This page is here for archival purposes only. I don’t make use of pfSense on a regular basis anymore. Most of my WAN tunnels are either Wireguard based, IPsec between FortiGate devices, or IPsec between FortiGate and cloud provider VPN gateways.
Let’s say you have two relatively complicated networks at two remote sites, one behind a FortiGate firewall and one behind a pfSense firewall, like this:
You want to set up things so the routing between the two sites is as simple as possible while still allowing for stuff to change in future, things like one site adding more networks and so on.
Here’s the trick… Anyone familiar with the way FortiGate does IPsec will know about the 0.0.0.0/0.0.0.0 way of setting up a P2 selector. You do that and then use static routes and IPv4 policies to determine what actually goes over the tunnel. Now the pfSense world doesn’t quite do the same (don’t try it, you will mess up your firewall), but there is a similar type of thing called a Routed Mode tunnel (VTI) that actually inter-operates with the FortiGate way of doing things quite well. VTI isn’t entirely complete yet, but it works.
We won’t discuss your P1 setup here, the real stuff happens in the P2. Just set your P1 up in the same way as usual, with careful negotiation and agreement between the network admins on both ends.
P2 on the FortiGate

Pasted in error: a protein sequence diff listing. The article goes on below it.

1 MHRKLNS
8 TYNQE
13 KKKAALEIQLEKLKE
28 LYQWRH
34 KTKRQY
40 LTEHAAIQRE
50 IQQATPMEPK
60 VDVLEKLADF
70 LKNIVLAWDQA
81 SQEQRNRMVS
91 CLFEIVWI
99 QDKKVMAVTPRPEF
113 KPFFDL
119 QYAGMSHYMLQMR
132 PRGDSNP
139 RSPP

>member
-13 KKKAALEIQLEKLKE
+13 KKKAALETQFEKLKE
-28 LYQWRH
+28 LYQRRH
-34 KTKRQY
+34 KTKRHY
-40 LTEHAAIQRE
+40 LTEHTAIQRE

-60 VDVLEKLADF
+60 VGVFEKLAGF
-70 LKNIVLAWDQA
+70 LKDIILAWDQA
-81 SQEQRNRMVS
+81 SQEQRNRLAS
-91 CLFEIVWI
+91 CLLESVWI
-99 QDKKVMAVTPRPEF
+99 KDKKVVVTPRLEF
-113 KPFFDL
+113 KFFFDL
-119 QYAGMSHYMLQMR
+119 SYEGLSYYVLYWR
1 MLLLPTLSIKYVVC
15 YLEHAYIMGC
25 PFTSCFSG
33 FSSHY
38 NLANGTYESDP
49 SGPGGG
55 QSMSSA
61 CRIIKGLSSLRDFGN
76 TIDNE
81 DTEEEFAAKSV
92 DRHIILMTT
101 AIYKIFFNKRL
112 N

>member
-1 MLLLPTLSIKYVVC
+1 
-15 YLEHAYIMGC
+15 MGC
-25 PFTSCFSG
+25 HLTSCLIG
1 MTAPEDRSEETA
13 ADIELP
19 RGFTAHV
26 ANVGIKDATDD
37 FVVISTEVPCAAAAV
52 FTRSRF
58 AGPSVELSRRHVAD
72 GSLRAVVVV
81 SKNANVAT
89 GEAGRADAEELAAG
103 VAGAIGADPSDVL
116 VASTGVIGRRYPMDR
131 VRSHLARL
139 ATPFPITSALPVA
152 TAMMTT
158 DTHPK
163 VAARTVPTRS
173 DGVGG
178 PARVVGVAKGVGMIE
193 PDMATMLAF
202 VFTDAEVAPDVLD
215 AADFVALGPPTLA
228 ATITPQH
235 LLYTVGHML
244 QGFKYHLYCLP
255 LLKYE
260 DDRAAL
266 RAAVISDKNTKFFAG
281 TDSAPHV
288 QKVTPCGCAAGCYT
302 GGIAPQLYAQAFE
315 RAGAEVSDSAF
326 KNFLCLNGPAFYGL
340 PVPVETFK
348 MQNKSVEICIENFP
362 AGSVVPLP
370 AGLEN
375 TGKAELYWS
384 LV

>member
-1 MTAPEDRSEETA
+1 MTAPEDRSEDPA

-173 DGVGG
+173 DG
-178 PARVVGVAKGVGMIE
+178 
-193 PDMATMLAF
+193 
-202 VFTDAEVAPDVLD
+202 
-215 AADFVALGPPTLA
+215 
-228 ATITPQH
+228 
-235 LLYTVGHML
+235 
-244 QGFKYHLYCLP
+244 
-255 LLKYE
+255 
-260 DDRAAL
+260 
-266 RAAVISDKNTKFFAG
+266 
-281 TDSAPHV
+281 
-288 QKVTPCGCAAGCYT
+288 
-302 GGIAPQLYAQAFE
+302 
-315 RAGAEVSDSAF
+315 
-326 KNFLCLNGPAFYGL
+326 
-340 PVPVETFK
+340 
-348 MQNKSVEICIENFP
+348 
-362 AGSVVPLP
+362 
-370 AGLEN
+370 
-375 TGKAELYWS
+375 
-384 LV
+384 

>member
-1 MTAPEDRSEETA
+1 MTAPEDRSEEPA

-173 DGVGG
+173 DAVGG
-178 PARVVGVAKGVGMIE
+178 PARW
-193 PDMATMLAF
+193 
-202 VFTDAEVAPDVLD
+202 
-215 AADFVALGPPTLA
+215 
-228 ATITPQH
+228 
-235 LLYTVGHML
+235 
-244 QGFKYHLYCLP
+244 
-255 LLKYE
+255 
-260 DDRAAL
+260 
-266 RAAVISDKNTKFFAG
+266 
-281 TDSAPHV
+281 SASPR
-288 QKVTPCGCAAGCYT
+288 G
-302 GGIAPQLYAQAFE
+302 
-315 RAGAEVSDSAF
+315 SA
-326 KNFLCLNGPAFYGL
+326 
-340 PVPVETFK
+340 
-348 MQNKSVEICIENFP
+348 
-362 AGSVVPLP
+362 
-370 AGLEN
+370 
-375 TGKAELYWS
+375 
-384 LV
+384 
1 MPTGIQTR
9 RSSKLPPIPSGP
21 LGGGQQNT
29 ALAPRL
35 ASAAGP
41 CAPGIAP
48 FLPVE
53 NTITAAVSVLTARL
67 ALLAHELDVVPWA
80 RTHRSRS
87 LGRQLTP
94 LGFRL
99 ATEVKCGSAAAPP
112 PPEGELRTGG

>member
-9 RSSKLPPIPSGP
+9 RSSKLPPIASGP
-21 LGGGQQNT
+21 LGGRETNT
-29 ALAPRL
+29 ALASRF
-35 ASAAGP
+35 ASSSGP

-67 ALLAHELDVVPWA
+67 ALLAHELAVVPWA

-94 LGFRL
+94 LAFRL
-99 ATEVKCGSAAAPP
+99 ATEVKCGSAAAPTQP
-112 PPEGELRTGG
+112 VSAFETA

FortiGate will try to do the P2 in the right mode right out of the blocks, you basically just need to agree the Encryption related stuff with the other end. You leave Local Address and Remote Address both as 0.0.0.0/0.0.0.0.
Once you have the tunnel defined you need to set up static routes to the remote networks. Just define three routes to 172.17.0.0/16, 172.17.1.0/24 and 172.17.2.0/24 on the new tunnel’s interface.
P2 on pfSense
This is where it gets interesting… You want to create a P2 with settings like this:
Mode: Routed (VTI)
Local Network: 172.31.255.1/30 (or any other private IP space /30 that is unlikely to be used on either side. Note the “network address” is actually the first host IP in the /30)
Remote Network: 172.31.255.2 (basically the second host IP in the /30, adjust to taste)
The rest of the stuff… as agreed with the FortiGate end
Now you have your P2 defined, go to Interfaces – Assignments and drop down the list in the last row. There should be a new interface called something like ipsec1000, add that interface and then open its configuration. Tick the Enable box and give it a more meaningful name than OPT1. Don’t change anything else. Theoretically, once this is applied, your tunnel should come up and do… well nothing really.
Next go into System – Routing and notice the shiny new gateway that was created when you enabled the new interface. Go into Static Routes and define routes to the 172.16.0.0/14, 172.16.1.0/24 and 172.16.2.0/24 networks via your new gateway.
And there we are
Congratulations! You now have routing between all 6 networks set up and if your firewall defaults are sensible you should see… well no connectivity between the networks at all. Now you can go do clever things like setting up your firewall rules (IPv4 Policies in FortiGate language) to allow stuff that needs to be allowed.
One important point to remember about VTI tunnels… Your firewall rules that relate to stuff coming from the networks at Site A must go into the IPsec ruleset, even if a ruleset for your new tunnel interface appears (it didn’t on my setup, so it may only be on older versions of pfSense where this confusing ruleset appears).